Preferably, the fluid source comprises an insulated liquid storage tank which includes temperature sensors for detecting the temperature of the liquid therein and for temporarily storing heated liquid for subsequent use when required. The pipe array consists of multiple pipes in fluid communication with the tank for incoming and outgoing fluid, so as to deliver or withdraw hot or cold liquid as required by the system. The pipes join with the tank at different elevations for taking advantage of vertical stratification of fluid within said tank based on differential temperatures of fluid therein.

The controller may include a visual display for providing a graphic illustration of the conditions of the system at the row regions of the pad, including the central and edge zones thereof, including the detected temperatures of the zones, the on/off status of the pump and valve means, and the enabled/disabled status of the central and edge zones. An enabled zone represents an active covered compost pile, and a disabled zone is indicative of an absence of an actively composting pile. The temperature, on/off status and enablement status is presented in real time, and permits user control over said system in response to said real time information. User control permits the ability to select the information to be displayed relating to the system in its entirety, or a portion of said system, or an individual compost pile region.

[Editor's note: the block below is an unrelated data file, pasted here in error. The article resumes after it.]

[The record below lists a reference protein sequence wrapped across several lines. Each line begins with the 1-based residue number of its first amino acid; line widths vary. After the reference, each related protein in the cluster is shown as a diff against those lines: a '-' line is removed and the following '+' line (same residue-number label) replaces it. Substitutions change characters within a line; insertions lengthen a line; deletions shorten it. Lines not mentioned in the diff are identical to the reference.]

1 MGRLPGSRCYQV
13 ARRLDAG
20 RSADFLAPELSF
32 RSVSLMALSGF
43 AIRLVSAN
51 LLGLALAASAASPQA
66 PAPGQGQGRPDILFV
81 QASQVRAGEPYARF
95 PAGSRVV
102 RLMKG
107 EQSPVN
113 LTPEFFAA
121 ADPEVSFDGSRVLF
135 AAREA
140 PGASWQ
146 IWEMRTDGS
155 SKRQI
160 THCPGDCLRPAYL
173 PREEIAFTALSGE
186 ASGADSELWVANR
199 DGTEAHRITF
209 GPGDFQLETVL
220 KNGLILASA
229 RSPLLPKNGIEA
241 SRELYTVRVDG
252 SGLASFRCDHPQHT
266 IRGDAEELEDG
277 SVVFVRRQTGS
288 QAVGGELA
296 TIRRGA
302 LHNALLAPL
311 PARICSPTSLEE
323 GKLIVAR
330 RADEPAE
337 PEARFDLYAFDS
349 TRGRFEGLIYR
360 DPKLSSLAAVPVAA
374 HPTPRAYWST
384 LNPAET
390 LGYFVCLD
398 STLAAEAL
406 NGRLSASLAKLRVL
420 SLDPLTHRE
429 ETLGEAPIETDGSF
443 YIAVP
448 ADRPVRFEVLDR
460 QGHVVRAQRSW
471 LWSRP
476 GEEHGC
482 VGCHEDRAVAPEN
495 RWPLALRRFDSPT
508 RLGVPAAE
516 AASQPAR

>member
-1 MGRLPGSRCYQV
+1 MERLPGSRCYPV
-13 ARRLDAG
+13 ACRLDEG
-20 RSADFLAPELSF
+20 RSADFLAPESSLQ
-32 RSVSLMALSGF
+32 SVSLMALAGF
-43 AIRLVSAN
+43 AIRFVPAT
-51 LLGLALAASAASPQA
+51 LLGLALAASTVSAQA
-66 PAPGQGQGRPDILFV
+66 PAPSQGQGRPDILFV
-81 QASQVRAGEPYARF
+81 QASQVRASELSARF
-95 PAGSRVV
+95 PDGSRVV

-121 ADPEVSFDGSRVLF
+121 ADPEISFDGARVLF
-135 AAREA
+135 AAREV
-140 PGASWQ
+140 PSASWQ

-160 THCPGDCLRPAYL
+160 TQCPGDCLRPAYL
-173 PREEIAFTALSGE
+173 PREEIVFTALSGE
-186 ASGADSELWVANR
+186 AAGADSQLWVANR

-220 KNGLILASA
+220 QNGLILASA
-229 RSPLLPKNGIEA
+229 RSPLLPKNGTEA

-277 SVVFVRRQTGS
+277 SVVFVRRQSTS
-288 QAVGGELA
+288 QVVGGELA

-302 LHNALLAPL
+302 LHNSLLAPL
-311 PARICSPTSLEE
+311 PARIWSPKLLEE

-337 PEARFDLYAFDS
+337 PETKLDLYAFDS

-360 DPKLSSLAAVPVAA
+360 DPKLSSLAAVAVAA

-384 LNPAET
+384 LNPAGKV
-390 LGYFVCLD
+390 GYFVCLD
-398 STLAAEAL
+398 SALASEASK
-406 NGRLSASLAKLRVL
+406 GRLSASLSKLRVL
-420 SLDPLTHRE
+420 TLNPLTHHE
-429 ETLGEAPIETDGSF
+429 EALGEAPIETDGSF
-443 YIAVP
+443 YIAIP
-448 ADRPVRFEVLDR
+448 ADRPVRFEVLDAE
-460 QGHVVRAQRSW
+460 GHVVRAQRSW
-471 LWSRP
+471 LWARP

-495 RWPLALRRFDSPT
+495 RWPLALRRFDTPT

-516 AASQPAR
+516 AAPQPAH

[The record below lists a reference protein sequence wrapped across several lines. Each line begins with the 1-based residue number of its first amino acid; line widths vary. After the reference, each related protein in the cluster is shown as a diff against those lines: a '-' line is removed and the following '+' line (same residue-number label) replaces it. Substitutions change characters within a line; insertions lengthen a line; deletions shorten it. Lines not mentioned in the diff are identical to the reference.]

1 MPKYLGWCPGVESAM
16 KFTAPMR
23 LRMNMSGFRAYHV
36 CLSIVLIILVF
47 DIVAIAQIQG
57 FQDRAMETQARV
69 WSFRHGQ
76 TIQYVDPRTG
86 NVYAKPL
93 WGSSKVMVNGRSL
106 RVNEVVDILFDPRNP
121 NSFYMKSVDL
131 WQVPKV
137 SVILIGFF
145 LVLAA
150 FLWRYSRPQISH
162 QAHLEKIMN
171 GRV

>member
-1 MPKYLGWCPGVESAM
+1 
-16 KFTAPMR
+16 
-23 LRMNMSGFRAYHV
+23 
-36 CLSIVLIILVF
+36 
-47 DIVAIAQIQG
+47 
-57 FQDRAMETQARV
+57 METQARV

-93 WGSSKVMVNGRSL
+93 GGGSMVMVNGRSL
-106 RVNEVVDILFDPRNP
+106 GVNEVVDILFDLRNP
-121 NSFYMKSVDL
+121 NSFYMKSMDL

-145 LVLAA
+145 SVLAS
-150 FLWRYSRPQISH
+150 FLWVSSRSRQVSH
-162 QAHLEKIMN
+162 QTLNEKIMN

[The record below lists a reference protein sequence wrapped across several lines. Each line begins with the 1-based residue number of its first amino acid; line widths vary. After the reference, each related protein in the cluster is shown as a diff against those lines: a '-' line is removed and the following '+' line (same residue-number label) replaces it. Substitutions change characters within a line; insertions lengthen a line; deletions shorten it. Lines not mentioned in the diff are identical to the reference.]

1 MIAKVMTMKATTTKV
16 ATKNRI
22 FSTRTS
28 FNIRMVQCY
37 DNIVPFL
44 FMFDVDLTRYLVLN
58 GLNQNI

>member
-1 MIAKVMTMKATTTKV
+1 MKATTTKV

The control system may selectively control operation of the system according to one or more of a timed mode, a volume mode or a temperature mode. The selected mode or modes may be used to control circulation of the fluid within either of the centre or edge zones, or both, in any desired combination. The timed mode permits circulation of fluid within one or more zones for a selected time. The volume mode permits circulation of a selected volume of fluid within one or more zones in sequence, and the temperature mode permits circulation of fluid within one or more zones in sequence for so long as the detected temperature exceeds a selected minimum.

If the system includes a plurality of row regions, the fluid may be circulated serially within each selected region and zone in turn, optionally followed by a selected recovery period.

According to a general aspect, the invention relates to a system for composting of biosolids, comprising:

a) a pad for supporting at least one pile of said biosolids, said pad defining at least one row region on the surface thereof for receiving a corresponding pile, each row region comprising a central zone and one or more edge zones adjacent thereto,

b) a source of heat-retaining fluid suitable for transferring heat between said zones;

c) an array of pipes within said pad, in fluid communication with said source, said array comprising a first sub-array located within said central zone, and a second sub-array located within said edge zone, each sub-array being independently connected to said source, and valve means to selectively control the flow of fluid through the array;

d) pump means for moving said fluid through said pipes and said source;

e) at least one temperature sensor within each of said central zone or zones and said edge zone or zones, for transmitting signals in real time indicative of the temperature said pad, said fluid or said biosolids pile;

f) a controller for controlling operation of said system, said controller including means for selectively controlling the circulation of said fluid from said central zone to said edge zone so as to transfer heat generated by aerobic decomposition of said compost within said central zone, to an other region of said pad in need of such generated heat; and